Thursday, July 12, 2012

Book Report: I Am Not A Fan of Mormons

No Man Knows My History: The Life of Joseph SmithNo Man Knows My History: The Life of Joseph Smith by Fawn M. Brodie

My rating: 4 of 5 stars

Who was the first Mormon to run for president?  No, not Willard "Mitt" Romney, but the founder of Romney's church, Joseph Smith.  I wanted to read this book precisely because I am curious about the origins of Mormonism, considering that the Republican candidate for president this year comes from an illustrious Mormon family and was a bishop in the church, the head of the Boston "stake" (what would be a diocese in Catholic terminology.)

This is an objective book, as objective as a book can be whose subject is a fraud, a liar, a convicted swindler and a child molester.  Smith started out his career by swindling land owners into paying him to locate buried treasure.  He was tried and convicted for that.  Even if you believe his preposterous story about finding golden tablets, which he could never show anyone, which contained stories pretty much plagiarized wholesale from other accounts extant in his day of the lost tribes of Israel being the ancestors of the Indians, the proven lies he repeatedly told as head of the Mormon church makes any straight-forward account of his life seem like it's picking on him.

Some of the more egregious lies were the ones he told about his sexual practices.  It is well documented that he repeatedly seduced women by convincing them that God had commanded them to "marry" him and that it included girls as young as 14 and 15.  These "marriages" were not conducted as one might think a religious prophet who believed he was commanded by God to engage in polygamy would conduct them.  These were not marriages conducted in the open "in front of God and these witnesses" with women who then became part of his household. They were done in secret, some with women who were already married and who continued to live with their "earthly" husbands, and he repeatedly denied that he was doing it to his wife and the bulk of his church members.

Although Mormons claim to be Christians, Smith didn't teach the familiar Jesus who urged his followers to renounce earthly possessions and to turn the other cheek when oppressed.  Smith had his own militia, with himself as the "Brigadier General" and they were ordered to turn the earth red with the blood of those who persecuted them.  At Nauvoo, IL, the scene of the death of Smith at the hands of an outraged mob, he controlled all of the land.  He bought it at low prices and sold it at inflated prices to followers coming to the town.  Smith ran for President of the United States and told some of his followers that God had told him he would be "King of the World."

So, what does all this have to do with Willard "Mitt" Romney?  He comes from a background and religious tradition where deception is part of the heritage.  Look at the way he is running for president and then read this book. It's all part of who Romney is.

Yes, I believe in freedom of religion.  I don't have a problem with electing a man president of the United States who believes in myths which I cannot accept.  I don't have a problem with electing a man president who believes in or even practices polygamy.  Polygamy has at least as much support in the Bible as monogamy.  But, I do have a problem with electing a man as president whose religion is based on fraud, lying and sexual predation.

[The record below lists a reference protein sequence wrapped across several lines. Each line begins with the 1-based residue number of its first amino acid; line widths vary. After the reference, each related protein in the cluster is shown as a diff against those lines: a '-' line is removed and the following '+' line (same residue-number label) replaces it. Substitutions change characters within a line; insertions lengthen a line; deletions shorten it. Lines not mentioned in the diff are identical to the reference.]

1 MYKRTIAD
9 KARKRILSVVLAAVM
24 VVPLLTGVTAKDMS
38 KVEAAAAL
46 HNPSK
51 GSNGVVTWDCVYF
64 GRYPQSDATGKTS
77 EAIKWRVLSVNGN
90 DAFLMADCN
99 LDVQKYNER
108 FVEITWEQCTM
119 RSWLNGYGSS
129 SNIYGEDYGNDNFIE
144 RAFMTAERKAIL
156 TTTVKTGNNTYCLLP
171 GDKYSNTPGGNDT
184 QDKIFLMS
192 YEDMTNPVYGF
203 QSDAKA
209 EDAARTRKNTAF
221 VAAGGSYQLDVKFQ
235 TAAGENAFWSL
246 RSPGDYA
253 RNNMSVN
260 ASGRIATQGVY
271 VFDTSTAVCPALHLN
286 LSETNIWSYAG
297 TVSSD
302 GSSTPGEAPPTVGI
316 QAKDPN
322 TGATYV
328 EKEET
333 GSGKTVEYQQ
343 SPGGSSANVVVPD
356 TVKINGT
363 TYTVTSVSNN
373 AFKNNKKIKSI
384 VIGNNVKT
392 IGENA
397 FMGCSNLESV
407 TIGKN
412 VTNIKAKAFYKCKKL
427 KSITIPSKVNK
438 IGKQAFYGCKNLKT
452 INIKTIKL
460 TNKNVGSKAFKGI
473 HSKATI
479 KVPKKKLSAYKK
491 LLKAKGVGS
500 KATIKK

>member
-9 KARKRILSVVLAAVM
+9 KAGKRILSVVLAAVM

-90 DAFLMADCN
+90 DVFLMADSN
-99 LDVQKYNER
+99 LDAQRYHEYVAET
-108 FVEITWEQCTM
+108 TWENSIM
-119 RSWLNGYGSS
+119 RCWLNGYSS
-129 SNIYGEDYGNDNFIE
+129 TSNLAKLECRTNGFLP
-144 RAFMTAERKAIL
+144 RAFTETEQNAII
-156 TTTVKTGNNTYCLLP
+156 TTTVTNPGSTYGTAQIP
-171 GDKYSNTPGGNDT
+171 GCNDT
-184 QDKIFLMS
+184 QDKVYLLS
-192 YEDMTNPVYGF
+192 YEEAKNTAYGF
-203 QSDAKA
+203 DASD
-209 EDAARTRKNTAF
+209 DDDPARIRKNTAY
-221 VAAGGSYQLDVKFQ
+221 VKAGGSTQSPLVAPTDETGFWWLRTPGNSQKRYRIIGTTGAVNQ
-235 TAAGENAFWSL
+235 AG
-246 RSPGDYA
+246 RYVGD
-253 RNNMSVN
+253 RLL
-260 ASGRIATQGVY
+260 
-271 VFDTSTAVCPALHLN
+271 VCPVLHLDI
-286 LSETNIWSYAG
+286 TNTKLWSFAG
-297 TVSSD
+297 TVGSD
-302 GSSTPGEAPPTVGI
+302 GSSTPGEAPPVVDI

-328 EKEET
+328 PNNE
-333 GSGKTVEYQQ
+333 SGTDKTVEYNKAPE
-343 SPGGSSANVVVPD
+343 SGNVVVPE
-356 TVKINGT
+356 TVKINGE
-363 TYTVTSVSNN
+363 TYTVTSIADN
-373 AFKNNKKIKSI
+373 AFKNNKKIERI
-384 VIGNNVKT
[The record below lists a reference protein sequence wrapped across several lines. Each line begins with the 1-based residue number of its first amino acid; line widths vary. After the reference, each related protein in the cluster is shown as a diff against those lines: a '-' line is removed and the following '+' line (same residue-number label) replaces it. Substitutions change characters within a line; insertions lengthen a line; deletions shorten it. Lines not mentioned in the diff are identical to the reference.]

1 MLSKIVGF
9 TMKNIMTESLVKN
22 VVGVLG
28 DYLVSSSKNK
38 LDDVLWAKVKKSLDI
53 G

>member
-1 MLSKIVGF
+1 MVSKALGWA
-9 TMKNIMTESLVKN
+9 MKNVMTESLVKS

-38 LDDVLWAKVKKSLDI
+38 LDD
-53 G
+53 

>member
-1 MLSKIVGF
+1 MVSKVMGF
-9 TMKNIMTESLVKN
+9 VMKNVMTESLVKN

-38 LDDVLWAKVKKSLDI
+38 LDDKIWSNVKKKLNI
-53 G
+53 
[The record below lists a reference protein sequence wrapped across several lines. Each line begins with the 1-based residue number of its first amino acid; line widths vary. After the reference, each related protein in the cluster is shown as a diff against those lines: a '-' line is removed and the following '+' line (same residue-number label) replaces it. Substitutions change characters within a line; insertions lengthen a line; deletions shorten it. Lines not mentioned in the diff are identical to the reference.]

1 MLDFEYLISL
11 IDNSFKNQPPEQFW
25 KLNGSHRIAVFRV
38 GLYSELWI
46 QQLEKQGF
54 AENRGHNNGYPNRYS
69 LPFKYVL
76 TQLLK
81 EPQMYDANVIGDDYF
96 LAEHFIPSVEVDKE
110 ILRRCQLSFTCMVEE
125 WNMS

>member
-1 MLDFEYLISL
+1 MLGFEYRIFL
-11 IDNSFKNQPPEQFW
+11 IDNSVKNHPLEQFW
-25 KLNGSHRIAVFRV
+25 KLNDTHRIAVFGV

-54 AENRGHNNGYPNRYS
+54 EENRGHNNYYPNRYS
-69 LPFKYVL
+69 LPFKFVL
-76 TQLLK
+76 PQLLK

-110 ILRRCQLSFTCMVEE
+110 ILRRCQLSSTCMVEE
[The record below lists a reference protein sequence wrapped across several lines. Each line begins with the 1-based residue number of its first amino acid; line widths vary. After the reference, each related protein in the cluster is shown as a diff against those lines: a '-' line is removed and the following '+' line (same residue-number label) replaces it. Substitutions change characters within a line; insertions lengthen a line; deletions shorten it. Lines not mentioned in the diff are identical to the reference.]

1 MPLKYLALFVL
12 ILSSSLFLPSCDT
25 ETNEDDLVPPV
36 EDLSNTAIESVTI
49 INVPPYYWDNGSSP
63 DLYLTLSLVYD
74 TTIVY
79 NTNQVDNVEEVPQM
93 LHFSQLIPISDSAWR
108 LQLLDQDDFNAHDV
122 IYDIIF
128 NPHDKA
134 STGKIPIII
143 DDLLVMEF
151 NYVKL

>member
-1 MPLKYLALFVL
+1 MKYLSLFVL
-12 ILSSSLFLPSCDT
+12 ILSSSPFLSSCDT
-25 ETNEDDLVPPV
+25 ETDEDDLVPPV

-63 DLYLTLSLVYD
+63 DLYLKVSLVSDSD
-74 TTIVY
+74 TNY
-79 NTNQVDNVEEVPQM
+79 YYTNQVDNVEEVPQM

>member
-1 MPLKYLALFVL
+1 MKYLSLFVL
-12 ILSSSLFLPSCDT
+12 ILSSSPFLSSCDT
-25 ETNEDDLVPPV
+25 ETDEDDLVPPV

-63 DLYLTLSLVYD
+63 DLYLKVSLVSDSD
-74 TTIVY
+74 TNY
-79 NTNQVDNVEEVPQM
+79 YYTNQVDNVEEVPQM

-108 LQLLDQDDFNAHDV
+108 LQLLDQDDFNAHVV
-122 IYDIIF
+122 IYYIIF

forsythia said...

No fan of the Mormon church, but a fan of Mormons in general.

The founders of other denominations were not always saints either. Henry VIII, founder of the Anglican church, lied, stole, persecuted Catholics, viciously, and had two wives beheaded.

I don't care for any church that has secret rites for the "elect." When the Mormons built a temple just off the Washington, DC beltway, they opened it to the public for a short time and then sealed it off. I don't care for Masonic hocus-pocus either, and I suspect there may similarities between Masonic rites and Mormon ritual.

Over the years, I have worked side by side with many Mormons--kind and decent people, with one glaring exception. BTW, Harry Reid is a Mormon, and he's a good guy. So is Orin Hatch, who was headed for statesmanship before he got sidetracked by the Tea Party.

Crockhead said...

Forsythia, you've got a good point about there being good Mormons. Besides the ones you've mentioned, the Udall brothers, I believe, are Mormons. I'm probably prejudiced against Mormons,in the same way I am against Scientologists, even though Tom Cruise is a Scientologist and for all I know a good guy. I do think there's a difference between someone who is a nominal religionist and someone who has held high office. But most telling in Romney's case is the way he's comfortable with lies, evasions, half-truths and changing of positions depending on who's asking. That seems to me something that is associated with the Mormon church.

Gemeinschaft said...

Have you read Walter Kirn's sensitive account of his parent's conversion and his fervent (hormonally charged) adolescent membership in the Mormon church?

rdl said...

Wow, this is great stuff. do i have permission to use this? :)

Crockhead said...

Sure, rdl, use it for what it's worth.